Upon inspection of the points, the one that was not opening is really black and pitted. The other one is not great. I'm going to cle those up and regap. Question on that is - all the info I read talks about turning the crankshaft until the points are each at their max opening. How is this turning done?  Just by pushing on the kickstarter, I'm guessing?  I really hope this winds up being the issue.  I will need to test the voltage at the points as well.
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Re: No spark

LukeM
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You can put a socket on the crankshaft, and get very precise with a socket wrench or breaker bar.
Yup, pitted points will cause problems.  If there's enough meat on the contacts, you can use some emery cloth or a points file.  Just make sure you clean them REALLY good before putting them back on the bike.

Luke M
Used to have a 1979 CB750L, sold it as a parts bike, now riding a slightly modified 1984 VT700C. Network/Field Engineer. Central OH, USA, Earth, Sol System, Milky Way Galaxy, Universe.
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Re: No spark

jam718
So if I understand correctly, I will put the socket on the crank on the points side, not the left side of the bike right?
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Re: No spark

jamman18
In reply to this post by LukeM
Getting the new points this week. After installing and adjusting them, is it mandatory to do the timing or should that still be the same as it was before?
Phil. 4:13 " I can do all things through Him who strengthens me"
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Re: No spark

LukeM
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Setting the timing via the static method should provide spark.  Once that happens, then you can get out the dwell meter and timing light to more accurately set the timing.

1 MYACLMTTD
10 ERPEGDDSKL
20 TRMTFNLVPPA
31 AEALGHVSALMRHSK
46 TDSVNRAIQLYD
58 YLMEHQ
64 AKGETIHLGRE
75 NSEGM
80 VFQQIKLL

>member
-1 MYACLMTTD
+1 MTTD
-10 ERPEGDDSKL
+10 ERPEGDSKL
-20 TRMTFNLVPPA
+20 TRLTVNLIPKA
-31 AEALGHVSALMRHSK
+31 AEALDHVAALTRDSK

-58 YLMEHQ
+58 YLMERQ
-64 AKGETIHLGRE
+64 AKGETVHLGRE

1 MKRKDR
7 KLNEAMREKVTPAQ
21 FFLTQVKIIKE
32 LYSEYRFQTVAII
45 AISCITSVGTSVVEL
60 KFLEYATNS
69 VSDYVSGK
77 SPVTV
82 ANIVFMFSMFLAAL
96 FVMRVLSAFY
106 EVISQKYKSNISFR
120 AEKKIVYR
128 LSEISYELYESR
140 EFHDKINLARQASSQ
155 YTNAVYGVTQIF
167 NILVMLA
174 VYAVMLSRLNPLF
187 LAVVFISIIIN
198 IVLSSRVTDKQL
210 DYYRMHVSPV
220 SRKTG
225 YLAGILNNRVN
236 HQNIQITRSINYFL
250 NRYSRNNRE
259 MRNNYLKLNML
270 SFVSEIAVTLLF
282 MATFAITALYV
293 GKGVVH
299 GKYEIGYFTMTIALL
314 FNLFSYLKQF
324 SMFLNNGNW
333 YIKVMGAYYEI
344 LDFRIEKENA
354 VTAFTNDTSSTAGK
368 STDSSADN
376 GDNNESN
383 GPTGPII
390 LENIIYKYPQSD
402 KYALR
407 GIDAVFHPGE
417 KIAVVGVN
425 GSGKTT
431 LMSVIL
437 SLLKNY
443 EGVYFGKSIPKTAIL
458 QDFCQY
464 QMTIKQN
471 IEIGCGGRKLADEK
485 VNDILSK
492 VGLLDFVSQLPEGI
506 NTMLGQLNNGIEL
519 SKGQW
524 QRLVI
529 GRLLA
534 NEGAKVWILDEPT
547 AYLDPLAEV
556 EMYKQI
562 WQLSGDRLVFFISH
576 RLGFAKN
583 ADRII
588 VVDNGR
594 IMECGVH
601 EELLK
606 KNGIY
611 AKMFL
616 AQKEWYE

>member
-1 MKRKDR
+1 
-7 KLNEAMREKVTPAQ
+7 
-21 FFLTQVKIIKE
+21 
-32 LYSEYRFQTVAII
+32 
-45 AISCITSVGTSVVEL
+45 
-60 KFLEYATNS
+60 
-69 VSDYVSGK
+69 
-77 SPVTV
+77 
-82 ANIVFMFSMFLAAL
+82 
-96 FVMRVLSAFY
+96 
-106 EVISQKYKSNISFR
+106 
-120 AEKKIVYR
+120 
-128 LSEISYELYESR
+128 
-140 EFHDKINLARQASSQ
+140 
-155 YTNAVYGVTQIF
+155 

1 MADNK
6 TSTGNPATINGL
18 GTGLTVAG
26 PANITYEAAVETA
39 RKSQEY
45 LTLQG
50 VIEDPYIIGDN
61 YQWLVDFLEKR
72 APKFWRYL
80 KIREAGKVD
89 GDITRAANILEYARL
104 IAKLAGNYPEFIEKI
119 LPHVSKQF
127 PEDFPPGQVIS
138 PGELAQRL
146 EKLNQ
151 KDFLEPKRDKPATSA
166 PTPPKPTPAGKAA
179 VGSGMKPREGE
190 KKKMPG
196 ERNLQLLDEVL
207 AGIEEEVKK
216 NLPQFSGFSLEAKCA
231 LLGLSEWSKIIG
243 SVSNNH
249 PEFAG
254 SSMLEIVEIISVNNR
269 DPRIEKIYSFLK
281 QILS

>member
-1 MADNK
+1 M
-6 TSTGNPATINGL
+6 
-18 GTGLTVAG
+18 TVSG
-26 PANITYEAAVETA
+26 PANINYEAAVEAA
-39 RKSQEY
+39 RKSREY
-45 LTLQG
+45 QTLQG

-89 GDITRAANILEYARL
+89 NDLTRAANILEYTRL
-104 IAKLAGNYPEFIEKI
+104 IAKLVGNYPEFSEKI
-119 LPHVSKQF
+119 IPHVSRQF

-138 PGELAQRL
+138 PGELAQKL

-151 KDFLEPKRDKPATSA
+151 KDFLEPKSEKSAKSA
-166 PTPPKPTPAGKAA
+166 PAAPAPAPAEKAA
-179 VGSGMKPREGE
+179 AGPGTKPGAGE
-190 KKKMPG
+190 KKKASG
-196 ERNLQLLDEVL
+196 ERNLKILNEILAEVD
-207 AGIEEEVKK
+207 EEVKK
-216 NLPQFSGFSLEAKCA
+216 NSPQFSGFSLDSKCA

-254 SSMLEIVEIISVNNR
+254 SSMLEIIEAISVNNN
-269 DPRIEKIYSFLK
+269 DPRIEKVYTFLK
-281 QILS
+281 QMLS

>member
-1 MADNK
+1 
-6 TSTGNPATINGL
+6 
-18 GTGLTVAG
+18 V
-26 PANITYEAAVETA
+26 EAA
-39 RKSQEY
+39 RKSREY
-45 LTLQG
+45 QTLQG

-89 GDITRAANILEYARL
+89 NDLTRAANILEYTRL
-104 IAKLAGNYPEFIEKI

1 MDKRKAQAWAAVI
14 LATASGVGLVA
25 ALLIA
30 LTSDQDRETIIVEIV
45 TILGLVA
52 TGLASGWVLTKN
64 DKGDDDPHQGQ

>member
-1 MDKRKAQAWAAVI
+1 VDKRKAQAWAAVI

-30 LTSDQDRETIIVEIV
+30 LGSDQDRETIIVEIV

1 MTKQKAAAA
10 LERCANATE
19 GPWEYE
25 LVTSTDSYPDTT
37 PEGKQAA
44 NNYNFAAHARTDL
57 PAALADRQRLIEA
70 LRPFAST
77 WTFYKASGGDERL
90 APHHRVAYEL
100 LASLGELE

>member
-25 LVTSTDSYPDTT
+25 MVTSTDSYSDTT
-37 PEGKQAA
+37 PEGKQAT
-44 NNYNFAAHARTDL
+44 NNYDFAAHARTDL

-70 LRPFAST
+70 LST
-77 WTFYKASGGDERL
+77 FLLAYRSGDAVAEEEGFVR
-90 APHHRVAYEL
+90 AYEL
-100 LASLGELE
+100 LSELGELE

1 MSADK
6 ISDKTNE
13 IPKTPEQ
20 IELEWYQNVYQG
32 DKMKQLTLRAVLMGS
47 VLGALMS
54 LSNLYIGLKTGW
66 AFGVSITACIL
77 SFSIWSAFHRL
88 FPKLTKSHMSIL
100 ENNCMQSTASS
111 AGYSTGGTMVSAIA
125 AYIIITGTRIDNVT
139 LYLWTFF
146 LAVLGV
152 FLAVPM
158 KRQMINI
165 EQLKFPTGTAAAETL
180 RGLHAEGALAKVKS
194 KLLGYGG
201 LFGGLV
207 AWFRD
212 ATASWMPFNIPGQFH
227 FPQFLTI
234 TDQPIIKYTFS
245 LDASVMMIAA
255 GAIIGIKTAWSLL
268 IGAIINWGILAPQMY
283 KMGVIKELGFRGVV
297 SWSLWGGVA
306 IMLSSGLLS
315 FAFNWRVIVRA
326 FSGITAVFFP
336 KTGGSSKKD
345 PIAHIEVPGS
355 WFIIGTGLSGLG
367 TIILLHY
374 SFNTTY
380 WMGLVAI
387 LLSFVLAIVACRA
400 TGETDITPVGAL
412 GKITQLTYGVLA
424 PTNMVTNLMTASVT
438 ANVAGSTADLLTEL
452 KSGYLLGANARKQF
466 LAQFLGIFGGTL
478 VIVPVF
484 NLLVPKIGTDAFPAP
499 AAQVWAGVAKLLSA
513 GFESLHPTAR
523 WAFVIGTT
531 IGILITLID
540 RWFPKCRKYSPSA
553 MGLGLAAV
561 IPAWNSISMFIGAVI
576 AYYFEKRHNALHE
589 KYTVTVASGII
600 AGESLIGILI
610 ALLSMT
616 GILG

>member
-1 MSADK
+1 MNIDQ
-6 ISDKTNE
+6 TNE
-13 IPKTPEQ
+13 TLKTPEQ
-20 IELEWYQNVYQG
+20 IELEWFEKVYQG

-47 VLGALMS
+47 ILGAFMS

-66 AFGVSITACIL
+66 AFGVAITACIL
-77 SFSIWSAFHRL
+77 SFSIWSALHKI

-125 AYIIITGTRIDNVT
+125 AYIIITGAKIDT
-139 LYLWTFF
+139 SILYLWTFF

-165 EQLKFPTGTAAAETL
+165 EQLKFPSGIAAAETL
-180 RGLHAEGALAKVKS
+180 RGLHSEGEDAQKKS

Keeping fingers crossed for you.
Luke M
Used to have a 1979 CB750L, sold it as a parts bike, now riding a slightly modified 1984 VT700C. Network/Field Engineer. Central OH, USA, Earth, Sol System, Milky Way Galaxy, Universe.
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Re: No spark

jamman18
In other words, once your point go out and they are replaced, the timing will never be the same as before until you time it again, correct?
Phil. 4:13 " I can do all things through Him who strengthens me"
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Re: No spark

LukeM
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Not quite correct.  If you haven't loosened the screws holding your points baseplate (the round piece that holds the point sets), then you shouldn't have changed your original timing.

With that being said, there is always a little differentiation between point sets.  It's worthwhile to check the static timing on the point set after installing them.  Once the static timing is set, then you can put the dwell meter on and adjust the dynamic timing.  

This is assuming, of course, that you get good spark after putting on the new points.  If the new points don't fix the problem, then we'll have to look elsewhere in the chain for the problem.

I'm hoping for updates to follow.
Luke M
Used to have a 1979 CB750L, sold it as a parts bike, now riding a slightly modified 1984 VT700C. Network/Field Engineer. Central OH, USA, Earth, Sol System, Milky Way Galaxy, Universe.
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Re: No spark

jamman18
OK, so will a timing lght work or do I need to use a continuity light do do the job when I get to that point? I appreciate you input!
Phil. 4:13 " I can do all things through Him who strengthens me"